In a Washington divorce case, a disability allowance is treated differently depending on whether it replaces future lost wages or a standard retirement pension. This distinction will determine if the allowance is considered separate or community property. In a recent case, an ex-wife challenged the characterization of her ex-husband’s disability allowance.
The ex-husband began working for a fire department in 1963. The couple married in 1991. The ex-husband was injured on the job and determined to be physically unable to perform his job duties. He began receiving a monthly allowance of about 60% of his salary.
The ex-husband brought most of the assets to the marriage, but the couple signed a community property agreement that purported to transfer all separate property to community property.
The husband filed for divorce in 2016. The trial court found the community property agreement was valid and awarded 50% of the collective assets, except the disability allowance, to each party. The court found the disability allowance was the ex-husband’s separate property, noting he worked for the fire department 28.5 years before they were married. The trial court found a determination the ex-husband would receive the disability allowance was based on a medical evaluation and he was not given an option to take retirement instead.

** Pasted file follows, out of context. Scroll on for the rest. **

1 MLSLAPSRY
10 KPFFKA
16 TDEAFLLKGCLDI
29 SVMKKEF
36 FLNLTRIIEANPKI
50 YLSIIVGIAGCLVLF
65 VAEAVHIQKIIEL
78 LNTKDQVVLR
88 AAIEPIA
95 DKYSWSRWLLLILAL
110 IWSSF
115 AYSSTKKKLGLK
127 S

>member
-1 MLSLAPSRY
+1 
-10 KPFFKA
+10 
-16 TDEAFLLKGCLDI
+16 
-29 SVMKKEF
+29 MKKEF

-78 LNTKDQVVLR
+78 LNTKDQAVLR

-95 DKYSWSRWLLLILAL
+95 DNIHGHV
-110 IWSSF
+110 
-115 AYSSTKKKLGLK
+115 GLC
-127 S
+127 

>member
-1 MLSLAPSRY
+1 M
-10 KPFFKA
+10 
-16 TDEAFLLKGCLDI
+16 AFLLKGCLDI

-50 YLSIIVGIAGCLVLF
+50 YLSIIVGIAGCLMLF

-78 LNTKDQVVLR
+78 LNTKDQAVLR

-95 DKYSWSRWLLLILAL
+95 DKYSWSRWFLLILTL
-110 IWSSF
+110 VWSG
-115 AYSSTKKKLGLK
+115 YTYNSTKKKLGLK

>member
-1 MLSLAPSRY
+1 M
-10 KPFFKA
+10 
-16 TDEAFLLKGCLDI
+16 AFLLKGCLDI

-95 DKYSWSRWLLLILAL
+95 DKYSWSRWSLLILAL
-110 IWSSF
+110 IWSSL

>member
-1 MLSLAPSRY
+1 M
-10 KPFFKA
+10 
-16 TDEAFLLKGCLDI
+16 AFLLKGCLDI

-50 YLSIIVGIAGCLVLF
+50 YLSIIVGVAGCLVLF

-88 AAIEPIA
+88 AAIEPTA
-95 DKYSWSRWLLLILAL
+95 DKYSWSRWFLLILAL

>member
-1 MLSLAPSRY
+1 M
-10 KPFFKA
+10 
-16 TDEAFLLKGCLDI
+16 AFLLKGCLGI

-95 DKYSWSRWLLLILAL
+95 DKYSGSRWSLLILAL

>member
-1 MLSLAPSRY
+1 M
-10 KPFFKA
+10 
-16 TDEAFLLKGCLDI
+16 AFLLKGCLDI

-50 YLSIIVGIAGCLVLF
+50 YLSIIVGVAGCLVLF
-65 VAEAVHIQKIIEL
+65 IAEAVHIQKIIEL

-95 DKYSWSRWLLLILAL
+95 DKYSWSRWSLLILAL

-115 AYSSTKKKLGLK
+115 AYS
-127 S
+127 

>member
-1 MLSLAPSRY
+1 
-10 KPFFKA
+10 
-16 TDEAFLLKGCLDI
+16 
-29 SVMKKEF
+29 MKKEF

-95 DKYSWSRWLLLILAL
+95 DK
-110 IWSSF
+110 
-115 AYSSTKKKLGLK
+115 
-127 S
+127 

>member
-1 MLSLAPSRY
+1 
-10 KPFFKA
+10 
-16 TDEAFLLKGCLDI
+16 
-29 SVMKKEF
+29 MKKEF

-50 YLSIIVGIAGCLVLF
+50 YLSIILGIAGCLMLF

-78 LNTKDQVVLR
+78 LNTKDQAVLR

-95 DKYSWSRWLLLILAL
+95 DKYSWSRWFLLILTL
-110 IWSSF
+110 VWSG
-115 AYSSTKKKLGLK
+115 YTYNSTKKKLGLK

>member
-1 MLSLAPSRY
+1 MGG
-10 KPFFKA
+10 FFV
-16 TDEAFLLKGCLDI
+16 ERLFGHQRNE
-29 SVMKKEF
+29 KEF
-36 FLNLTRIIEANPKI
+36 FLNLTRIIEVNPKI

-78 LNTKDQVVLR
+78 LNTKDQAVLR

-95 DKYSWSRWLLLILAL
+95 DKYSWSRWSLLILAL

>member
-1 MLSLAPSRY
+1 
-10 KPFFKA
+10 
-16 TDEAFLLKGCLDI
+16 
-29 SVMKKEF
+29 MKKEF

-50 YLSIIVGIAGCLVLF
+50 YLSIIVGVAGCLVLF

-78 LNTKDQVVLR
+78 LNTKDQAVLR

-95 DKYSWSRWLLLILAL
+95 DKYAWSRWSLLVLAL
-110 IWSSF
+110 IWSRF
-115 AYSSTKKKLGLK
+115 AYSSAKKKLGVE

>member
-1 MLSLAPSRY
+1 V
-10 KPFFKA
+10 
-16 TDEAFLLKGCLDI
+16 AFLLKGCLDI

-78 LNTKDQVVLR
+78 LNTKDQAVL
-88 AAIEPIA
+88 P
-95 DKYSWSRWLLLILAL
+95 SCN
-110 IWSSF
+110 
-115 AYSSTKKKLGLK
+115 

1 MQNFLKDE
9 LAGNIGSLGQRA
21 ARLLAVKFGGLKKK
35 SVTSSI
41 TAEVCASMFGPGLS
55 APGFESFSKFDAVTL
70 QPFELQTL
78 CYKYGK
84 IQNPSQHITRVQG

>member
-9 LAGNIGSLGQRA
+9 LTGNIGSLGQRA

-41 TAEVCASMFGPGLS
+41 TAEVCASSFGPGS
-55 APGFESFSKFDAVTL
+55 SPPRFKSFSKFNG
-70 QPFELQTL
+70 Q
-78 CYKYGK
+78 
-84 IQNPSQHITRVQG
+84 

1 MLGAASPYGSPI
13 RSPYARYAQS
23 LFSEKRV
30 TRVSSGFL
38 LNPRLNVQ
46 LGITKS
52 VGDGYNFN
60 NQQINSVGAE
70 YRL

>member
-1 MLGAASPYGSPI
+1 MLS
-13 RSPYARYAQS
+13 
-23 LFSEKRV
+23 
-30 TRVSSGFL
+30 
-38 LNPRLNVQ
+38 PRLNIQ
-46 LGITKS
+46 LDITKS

The ex-wife appealed, arguing the court erred in finding the disability allowance was the ex-husband’s separate property. The appeals court found the trial court was incorrect in focusing on whether the husband chose to receive the disability allowance. He was entitled to retire and get a pension when he was injured. It was likely he would have retired before the divorce, as he was in his 70s when the trial occurred. The appeals court noted the disability allowance replaced the ex-husband’s retirement benefits. It held the disability allowance represented deferred compensation rather than lost future earnings.
The ex-husband argued the property division was fair and just. He argued the vast majority of his retirement pension had been accumulated before the marriage and only 5% could be considered community property. The trial court had noted that the ex-husband’s service related pension or allowance was mostly his separate property because he had worked for the fire department for so long prior to the marriage.
The appeals court, however, pointed out the trial court’s finding did not consider the community property agreement. The community property agreement characterized all property as community property and made no exception for retirement accounts. The disability allowance was a significant asset and the appeals court found that its mischaracterization probably affected the property division. The amount of maintenance awarded to the wife, in light of the husband’s disability allowance, did not amount to an equitable property division.
The appeals court reversed the trial court’s judgment and remanded for an equitable property division.
As this case shows, characterization of a disability allowance depends on the nature of the allowance. If you are facing divorce, the experienced Washington divorce attorneys at Blair & Kim, PLLC, can help you get a fair and just property division. Call us at (206) 622-6562 to set up a consultation.